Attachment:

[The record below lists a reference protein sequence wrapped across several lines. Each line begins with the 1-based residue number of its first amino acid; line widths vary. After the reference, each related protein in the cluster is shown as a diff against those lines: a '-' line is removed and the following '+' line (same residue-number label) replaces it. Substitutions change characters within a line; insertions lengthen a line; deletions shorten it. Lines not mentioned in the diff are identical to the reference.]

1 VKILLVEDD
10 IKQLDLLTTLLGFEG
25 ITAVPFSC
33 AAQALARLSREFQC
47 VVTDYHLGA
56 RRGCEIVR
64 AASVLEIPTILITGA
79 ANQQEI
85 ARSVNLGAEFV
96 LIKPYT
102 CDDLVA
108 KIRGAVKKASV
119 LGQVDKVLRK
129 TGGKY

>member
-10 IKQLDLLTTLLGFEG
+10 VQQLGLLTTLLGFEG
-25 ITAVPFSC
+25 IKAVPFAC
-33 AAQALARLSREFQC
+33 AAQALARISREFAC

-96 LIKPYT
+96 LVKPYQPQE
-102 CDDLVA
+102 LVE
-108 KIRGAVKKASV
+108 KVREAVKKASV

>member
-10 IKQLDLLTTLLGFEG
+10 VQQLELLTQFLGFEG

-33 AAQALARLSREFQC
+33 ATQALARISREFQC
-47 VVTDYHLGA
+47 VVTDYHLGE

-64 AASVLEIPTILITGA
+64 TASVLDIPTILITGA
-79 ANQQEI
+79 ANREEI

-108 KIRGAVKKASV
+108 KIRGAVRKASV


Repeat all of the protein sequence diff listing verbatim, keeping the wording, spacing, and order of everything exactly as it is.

[The record below lists a reference protein sequence wrapped across several lines. Each line begins with the 1-based residue number of its first amino acid; line widths vary. After the reference, each related protein in the cluster is shown as a diff against those lines: a '-' line is removed and the following '+' line (same residue-number label) replaces it. Substitutions change characters within a line; insertions lengthen a line; deletions shorten it. Lines not mentioned in the diff are identical to the reference.]

1 VKILLVEDD
10 IKQLDLLTTLLGFEG
25 ITAVPFSC
33 AAQALARLSREFQC
47 VVTDYHLGA
56 RRGCEIVR
64 AASVLEIPTILITGA
79 ANQQEI
85 ARSVNLGAEFV
96 LIKPYT
102 CDDLVA
108 KIRGAVKKASV
119 LGQVDKVLRK
129 TGGKY

>member
-10 IKQLDLLTTLLGFEG
+10 VQQLGLLTTLLGFEG
-25 ITAVPFSC
+25 IKAVPFAC
-33 AAQALARLSREFQC
+33 AAQALARISREFAC

-96 LIKPYT
+96 LVKPYQPQE
-102 CDDLVA
+102 LVE
-108 KIRGAVKKASV
+108 KVREAVKKASV

>member
-10 IKQLDLLTTLLGFEG
+10 VQQLELLTQFLGFEG

-33 AAQALARLSREFQC
+33 ATQALARISREFQC
-47 VVTDYHLGA
+47 VVTDYHLGE

-64 AASVLEIPTILITGA
+64 TASVLDIPTILITGA
-79 ANQQEI
+79 ANREEI

-108 KIRGAVKKASV
+108 KIRGAVRKASV